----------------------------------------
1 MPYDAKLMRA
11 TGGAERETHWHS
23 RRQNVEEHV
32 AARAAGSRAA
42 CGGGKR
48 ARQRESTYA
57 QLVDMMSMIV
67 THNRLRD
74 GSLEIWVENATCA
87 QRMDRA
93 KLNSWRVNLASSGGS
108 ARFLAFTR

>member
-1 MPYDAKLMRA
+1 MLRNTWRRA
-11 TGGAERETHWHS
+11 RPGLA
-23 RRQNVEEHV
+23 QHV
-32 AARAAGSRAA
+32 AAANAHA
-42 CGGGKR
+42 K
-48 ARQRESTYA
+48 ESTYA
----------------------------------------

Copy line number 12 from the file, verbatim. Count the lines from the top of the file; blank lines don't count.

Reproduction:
108 ARFLAFTR